* Continued from Part One
Contrary to popular belief, living a life committed to Christian excellence is far from a tedious, joyless affair. When Christ calls us, he does not call us to a life of drudgery and boredom; he does not lead us into a life characterized by a restrictive morality and a scowling face. Christ’s call and claim on our life is a challenge to our limited ways of being in the world. When the Lord whispers in a person’s ear, saying, “Follow me,” he is issuing an invitation to an exciting journey of exploration and spiritual discovery. Erwin Raphael McManus, noted author and pastor of Mosaic in Los Angeles, tells us:
“Jesus calls us to a life of unimaginable adventure. It begins the moment we choose to follow Him. It is no less than to pass from existence to life. Though we are not taken out of time and space, we are translated into an entirely different dimension of living. Jesus tells us that He is the portal into this life and the quest that follows. Jesus describes Himself as a door, a gate, a portal. In other words, an escape hatch. He has come to lead us out of the mundane and into the extraordinary. Strangely enough we find it hard to trust Him, while all the time he has been trying to lead us out of the dark dungeons we have created for ourselves and let us run free in the light of day. When we come to Him, he translates us into an entirely new realm of living. His promise is that in Him we will find the life that our hearts have always longed for.”
The process of realizing the potential God placed in us is individual in nature. One person may see his or her potential unfolded in one way while someone else may have a different experience altogether. Still, there are several truths that hold firm for each of us as we journey forward with the Holy Spirit. Let’s discuss three of them: the need for discipline; the need for persistence; and the trap of complacency.
Discipline is not a popular word in post-modern culture. Instead, we are encouraged to “follow our bliss” and “do our own thing.” The world pays lip service to the importance of discipline and self-control in daily living, but the over-arching message is in actuality much different. Often, instead of encouraging individuals to delay gratification, defer rewards, and develop character, our culture tells us, “If it feels good, do it.” No one ever manifested divine potential by adhering to this advice.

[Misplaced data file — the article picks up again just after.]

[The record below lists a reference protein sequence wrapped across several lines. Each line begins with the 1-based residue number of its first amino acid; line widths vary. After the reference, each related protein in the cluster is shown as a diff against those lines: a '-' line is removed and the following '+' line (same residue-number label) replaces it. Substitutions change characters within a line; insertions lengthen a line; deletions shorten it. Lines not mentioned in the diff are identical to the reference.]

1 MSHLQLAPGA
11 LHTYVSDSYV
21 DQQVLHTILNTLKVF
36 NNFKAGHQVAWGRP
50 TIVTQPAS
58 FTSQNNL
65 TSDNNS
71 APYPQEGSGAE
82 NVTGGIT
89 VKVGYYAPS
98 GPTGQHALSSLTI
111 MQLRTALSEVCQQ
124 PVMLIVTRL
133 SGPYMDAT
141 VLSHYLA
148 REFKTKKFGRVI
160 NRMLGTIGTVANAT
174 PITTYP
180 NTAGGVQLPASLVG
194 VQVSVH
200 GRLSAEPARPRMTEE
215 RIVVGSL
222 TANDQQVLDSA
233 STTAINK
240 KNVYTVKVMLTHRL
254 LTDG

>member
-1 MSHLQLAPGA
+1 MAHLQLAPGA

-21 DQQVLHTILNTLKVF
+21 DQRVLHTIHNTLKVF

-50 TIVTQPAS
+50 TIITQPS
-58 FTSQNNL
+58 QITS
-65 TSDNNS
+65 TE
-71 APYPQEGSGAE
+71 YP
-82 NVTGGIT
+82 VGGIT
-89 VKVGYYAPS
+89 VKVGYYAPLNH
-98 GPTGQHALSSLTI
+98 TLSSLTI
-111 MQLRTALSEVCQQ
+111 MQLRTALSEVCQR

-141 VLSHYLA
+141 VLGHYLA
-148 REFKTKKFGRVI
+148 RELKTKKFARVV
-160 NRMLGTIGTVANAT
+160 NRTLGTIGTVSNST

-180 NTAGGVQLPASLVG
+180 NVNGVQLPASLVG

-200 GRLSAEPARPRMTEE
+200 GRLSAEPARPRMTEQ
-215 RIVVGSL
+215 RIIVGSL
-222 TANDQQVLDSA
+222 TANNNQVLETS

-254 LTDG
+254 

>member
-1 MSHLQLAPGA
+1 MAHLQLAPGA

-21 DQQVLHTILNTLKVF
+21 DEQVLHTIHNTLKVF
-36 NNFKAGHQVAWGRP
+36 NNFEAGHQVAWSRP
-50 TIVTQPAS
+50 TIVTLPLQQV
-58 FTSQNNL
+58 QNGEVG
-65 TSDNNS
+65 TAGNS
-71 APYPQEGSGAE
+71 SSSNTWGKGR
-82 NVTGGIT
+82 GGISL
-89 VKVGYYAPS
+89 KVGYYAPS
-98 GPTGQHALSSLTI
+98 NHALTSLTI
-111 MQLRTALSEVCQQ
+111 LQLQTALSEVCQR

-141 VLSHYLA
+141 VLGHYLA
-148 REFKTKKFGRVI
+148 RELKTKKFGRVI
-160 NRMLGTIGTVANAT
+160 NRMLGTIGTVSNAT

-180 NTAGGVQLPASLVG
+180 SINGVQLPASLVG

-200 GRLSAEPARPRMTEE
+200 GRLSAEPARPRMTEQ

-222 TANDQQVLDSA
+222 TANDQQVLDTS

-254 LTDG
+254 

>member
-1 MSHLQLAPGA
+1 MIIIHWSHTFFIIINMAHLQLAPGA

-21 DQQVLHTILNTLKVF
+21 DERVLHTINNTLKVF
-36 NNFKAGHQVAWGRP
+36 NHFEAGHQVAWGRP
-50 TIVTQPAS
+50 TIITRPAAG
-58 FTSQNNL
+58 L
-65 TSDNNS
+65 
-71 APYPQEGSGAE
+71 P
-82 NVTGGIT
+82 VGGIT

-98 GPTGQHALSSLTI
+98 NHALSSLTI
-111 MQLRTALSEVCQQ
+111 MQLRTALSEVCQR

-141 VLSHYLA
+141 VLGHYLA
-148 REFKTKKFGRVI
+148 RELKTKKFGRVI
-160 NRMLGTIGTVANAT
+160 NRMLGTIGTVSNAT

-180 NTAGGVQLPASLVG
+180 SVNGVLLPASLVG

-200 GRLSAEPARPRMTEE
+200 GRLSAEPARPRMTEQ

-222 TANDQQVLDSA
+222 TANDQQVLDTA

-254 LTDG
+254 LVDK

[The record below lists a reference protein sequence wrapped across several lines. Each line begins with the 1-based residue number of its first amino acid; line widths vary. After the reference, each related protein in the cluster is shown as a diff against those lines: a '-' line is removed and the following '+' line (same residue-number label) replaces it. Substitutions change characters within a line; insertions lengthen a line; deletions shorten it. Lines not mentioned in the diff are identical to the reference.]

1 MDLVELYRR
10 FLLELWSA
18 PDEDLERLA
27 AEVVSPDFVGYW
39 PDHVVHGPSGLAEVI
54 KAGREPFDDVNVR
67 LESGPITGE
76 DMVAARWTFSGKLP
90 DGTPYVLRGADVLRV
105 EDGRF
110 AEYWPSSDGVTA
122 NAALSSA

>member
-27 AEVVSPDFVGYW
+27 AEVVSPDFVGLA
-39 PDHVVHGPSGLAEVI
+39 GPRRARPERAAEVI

Scripture repeatedly stresses the importance of discipline, self-control, and personal morality. Without personal discipline, we squander our energies, waste precious time, and lose direction and focus. If we want to become the persons God intended us to be, we have to be disciplined individuals governed by an internalized biblical value system.
As we move forward in this sacred journey of spiritual development, we will experience periods of accelerated growth as well as times when it seems we are advancing at a snail’s pace. This unpredictable pace of spiritual formation is to be expected. There will be times of elation and excitement a you realize the positive changes God’s Spirit has brought about in you life. At other times, you will experience something quite different as you struggle with a particular habit, sin, or negative personality trait. This can be a critical juncture in your growth process. It is easy to become discouraged when change does not come at the pace we would prefer. However, the important point to remember is: “Don’t quit.”